By now, most Lawfare readers will be aware of the issues before the Supreme Court in Jesner v. Arab Bank, which was decided yesterday. The plaintiffs/petitioners—foreign victims of overseas terrorist attacks—brought suit against the Arab Bank, a major Jordanian financial institution, for allegedly providing financial support and services to terrorists and terrorist organizations responsible for the attacks. The legal question was whether corporations and other entities that are not natural persons can be named as defendants in civil suits brought under the Alien Tort Statute (ATS), a provision in the 1789 Judiciary Act that provides federal jurisdiction over common law causes of action for “tort[s] … in violation of the law of nations.” The Court ruled by a 5-4 majority, in an opinion authored by Justice Anthony Kennedy, that ATS jurisdiction does not extend to suits against foreign corporations.
Jack Goldsmith summed up the Court’s decision in six letters on Twitter:
ATS, RIP. https://t.co/Dn6gGFZdYh
— Jack Goldsmith (@jacklgoldsmith) April 24, 2018
Like Goldsmith, I come to the Jesner decision having previously written about various aspects of ATS litigation (including a 2008 article on choice of law under the ATS and a later exploration of transitory torts, as well as shorter contributions on functional, political, and economic aspects of ATS cases, and cases alleging complicity). While some might view the sheer volume of scholarship on ATS-related issues as excessive in proportion to the statute’s practical significance, the ATS has provided a prism through which to examine and debate questions about the relationship between customary international law and U.S. law, the respective roles of the judicial and political branches, and the adjudicatory reach of U.S. courts. Courts have engaged in this conversation in piecemeal fashion since the 1980s, leaving many questions unresolved along the way.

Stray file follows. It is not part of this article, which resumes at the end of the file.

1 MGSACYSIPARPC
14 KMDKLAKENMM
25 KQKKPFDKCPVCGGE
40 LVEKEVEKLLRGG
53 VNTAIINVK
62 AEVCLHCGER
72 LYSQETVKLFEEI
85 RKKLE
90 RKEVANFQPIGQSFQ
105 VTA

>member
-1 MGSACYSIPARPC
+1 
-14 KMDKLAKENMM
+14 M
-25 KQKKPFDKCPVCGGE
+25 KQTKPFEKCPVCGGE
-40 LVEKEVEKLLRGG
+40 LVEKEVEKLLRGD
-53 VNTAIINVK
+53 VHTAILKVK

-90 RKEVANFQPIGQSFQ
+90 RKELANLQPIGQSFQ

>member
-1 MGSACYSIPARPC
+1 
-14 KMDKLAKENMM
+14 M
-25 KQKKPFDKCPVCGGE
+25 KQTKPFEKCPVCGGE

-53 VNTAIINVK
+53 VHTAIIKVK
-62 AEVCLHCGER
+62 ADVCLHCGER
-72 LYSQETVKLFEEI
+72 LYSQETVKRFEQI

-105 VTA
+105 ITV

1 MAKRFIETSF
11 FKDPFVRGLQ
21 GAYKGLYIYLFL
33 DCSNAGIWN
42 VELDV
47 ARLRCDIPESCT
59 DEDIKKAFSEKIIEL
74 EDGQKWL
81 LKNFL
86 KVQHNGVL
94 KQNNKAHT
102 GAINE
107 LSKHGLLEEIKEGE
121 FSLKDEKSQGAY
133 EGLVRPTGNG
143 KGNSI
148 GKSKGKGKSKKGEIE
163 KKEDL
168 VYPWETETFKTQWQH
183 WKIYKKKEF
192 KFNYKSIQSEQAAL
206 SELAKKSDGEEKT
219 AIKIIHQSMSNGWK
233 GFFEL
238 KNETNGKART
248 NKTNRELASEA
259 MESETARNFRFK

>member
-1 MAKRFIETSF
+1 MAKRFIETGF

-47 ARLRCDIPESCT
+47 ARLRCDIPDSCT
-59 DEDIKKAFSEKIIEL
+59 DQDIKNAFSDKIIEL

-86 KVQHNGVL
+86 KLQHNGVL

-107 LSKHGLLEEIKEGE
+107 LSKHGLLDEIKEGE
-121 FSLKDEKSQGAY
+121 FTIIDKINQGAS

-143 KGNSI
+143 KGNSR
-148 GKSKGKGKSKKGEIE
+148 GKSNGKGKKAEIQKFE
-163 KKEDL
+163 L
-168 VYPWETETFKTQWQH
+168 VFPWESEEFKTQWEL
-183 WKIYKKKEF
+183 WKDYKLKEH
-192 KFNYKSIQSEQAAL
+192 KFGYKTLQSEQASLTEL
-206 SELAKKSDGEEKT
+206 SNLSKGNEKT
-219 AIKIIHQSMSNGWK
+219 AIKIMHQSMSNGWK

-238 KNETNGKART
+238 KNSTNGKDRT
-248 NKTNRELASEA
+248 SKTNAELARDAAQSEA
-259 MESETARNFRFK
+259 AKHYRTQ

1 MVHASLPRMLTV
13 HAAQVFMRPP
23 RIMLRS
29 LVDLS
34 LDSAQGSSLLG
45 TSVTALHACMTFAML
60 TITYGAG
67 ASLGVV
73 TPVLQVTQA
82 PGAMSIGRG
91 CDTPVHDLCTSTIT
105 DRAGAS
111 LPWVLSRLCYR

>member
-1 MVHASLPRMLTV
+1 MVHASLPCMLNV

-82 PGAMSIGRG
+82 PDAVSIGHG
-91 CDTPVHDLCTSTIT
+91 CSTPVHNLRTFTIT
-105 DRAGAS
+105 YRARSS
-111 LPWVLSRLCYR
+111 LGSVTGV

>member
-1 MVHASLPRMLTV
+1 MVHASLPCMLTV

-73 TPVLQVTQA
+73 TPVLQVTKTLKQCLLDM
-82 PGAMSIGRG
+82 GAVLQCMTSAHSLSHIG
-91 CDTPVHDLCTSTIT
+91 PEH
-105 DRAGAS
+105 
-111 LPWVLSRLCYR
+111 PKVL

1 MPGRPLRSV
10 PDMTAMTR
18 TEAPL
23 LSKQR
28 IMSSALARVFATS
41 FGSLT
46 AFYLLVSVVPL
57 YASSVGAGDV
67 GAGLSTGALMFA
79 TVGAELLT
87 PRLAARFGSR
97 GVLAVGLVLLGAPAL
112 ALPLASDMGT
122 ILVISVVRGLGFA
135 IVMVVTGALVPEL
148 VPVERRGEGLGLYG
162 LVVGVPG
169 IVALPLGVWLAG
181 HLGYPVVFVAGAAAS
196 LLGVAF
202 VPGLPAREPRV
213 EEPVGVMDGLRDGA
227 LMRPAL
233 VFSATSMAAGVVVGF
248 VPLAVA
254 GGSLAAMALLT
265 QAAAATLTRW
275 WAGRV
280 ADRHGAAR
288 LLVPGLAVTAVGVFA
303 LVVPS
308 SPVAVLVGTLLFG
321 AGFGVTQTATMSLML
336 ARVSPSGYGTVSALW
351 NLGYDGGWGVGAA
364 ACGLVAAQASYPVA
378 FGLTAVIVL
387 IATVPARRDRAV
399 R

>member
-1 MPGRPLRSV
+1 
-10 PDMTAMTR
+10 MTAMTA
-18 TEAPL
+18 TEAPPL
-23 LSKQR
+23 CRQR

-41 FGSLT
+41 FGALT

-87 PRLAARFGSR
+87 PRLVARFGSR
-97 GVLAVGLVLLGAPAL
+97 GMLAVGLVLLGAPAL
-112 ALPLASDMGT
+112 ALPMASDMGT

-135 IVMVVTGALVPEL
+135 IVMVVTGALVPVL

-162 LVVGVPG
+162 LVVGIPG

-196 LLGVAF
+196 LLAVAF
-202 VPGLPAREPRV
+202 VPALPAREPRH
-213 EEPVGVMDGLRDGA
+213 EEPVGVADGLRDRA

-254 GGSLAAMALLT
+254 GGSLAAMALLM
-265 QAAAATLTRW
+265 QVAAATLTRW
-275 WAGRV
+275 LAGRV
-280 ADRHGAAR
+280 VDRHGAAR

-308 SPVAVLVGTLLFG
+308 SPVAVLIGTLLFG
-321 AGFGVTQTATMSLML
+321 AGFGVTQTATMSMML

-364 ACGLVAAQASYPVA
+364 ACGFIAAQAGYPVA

In a 2010 blog post that presaged Goldsmith’s tweet about Jesner, I wrote in response to the U.S. Court of Appeals for the Second Circuit’s decision in Kiobel v. Royal Dutch Petroleum—which excluded corporate liability under the ATS—that the ATS was “not dead yet.” I concluded that post with the following thoughts:
Looking at the big picture, there certainly need to be—and are—robust mechanisms to contain cases that are non-meritorious or vexatious, that impinge excessively on the Executive’s conduct of foreign relations, or that should be heard in a non-U.S. forum that is willing and able to provide redress. At the front end, I would hazard that, although the increasing involvement of plaintiffs’ law firms (as opposed to human rights lawyers associated with non-profits, or attorneys working strictly pro bono) in bringing ATS cases may have some benefits in terms of reaching a greater swath of deleterious conduct, it may foster less coherence and restraint in case selection. At the back end, certain judges may be tempted to overcompensate by creating doctrinal barriers to entire categories of cases. This impulse might be understandable, but it does not justify judicial rewriting of the ATS.